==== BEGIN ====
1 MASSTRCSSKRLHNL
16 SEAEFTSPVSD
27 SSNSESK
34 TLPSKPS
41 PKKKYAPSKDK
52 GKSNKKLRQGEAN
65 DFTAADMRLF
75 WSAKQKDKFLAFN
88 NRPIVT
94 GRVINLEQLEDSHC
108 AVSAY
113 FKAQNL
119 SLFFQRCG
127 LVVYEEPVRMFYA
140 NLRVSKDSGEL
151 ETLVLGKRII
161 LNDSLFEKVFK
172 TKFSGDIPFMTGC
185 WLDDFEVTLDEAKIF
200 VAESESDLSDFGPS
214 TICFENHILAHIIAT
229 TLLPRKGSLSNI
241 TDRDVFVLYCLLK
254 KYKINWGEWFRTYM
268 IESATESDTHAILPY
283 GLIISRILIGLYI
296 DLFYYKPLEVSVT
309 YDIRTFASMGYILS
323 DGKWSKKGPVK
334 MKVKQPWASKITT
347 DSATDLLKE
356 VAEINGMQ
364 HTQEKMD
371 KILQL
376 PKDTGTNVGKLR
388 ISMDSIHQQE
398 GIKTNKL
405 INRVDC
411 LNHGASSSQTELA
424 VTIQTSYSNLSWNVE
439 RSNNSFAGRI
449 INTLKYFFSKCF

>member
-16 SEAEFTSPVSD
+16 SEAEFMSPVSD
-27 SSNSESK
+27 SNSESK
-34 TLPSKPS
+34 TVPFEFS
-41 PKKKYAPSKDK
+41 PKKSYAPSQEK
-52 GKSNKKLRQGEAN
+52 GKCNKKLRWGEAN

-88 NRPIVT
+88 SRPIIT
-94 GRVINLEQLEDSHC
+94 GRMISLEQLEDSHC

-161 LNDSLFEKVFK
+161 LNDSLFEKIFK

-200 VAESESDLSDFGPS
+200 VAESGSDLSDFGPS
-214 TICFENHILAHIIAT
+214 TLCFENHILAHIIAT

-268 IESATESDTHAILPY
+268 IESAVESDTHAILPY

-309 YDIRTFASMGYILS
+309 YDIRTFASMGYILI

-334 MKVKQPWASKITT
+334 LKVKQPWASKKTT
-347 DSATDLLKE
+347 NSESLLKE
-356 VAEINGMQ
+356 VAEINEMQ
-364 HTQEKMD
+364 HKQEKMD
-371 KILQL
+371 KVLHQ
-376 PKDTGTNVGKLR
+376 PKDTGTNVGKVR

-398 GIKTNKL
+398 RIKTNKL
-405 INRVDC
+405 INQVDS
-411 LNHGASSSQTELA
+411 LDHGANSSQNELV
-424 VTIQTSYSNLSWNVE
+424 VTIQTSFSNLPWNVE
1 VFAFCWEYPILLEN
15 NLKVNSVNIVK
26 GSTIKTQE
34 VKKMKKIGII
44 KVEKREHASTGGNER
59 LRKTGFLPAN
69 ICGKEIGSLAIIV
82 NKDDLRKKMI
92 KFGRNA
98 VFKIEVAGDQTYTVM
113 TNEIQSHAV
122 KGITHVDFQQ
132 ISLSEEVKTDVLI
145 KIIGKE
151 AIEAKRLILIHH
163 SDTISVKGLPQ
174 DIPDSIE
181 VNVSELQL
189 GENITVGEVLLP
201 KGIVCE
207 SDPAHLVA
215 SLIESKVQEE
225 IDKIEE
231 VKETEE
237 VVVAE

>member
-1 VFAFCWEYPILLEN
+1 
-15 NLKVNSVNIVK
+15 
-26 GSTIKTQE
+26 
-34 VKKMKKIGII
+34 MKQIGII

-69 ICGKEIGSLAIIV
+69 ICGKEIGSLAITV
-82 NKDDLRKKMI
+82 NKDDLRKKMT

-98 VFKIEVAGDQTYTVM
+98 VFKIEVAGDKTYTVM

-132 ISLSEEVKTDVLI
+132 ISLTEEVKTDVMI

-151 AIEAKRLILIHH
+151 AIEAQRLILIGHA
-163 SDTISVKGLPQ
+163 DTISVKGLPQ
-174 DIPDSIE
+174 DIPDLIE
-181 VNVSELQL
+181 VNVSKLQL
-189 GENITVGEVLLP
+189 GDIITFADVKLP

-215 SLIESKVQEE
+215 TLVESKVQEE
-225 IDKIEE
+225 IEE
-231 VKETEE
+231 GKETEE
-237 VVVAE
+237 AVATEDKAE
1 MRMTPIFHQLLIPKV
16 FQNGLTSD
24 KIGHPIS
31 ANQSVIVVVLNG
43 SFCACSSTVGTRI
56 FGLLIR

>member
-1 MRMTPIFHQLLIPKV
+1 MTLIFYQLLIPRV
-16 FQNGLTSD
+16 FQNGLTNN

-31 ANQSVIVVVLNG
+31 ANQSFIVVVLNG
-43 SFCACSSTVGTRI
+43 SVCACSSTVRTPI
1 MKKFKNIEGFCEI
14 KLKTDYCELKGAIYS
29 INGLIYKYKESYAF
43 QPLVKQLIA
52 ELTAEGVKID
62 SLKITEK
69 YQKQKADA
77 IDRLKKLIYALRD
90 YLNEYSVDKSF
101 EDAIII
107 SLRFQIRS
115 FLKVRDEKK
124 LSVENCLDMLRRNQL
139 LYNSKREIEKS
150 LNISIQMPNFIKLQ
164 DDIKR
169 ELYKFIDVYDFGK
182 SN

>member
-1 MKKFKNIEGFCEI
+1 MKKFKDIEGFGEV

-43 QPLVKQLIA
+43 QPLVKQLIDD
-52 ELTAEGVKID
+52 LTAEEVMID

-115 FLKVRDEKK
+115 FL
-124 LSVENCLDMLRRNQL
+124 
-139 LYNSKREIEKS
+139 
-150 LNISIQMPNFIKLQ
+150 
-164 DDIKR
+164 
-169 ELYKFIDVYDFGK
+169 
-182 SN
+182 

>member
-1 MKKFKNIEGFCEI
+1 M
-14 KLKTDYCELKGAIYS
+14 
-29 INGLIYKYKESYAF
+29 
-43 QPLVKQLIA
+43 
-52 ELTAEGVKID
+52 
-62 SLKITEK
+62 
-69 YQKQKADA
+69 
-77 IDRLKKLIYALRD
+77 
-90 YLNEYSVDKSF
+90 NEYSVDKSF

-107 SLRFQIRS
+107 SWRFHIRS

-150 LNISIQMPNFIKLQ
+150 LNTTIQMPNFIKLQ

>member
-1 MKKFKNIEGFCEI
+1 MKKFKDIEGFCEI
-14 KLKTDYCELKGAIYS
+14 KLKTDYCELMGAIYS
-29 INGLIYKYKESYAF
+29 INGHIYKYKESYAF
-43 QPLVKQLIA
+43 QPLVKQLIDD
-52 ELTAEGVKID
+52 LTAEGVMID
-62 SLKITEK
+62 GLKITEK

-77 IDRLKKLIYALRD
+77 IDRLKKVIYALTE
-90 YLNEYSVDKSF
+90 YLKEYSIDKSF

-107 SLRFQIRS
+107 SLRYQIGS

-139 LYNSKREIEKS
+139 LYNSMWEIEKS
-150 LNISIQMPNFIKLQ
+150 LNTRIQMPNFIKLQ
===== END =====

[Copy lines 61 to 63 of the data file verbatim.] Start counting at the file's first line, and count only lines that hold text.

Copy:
+200 VAESGSDLSDFGPS
-214 TICFENHILAHIIAT
+214 TLCFENHILAHIIAT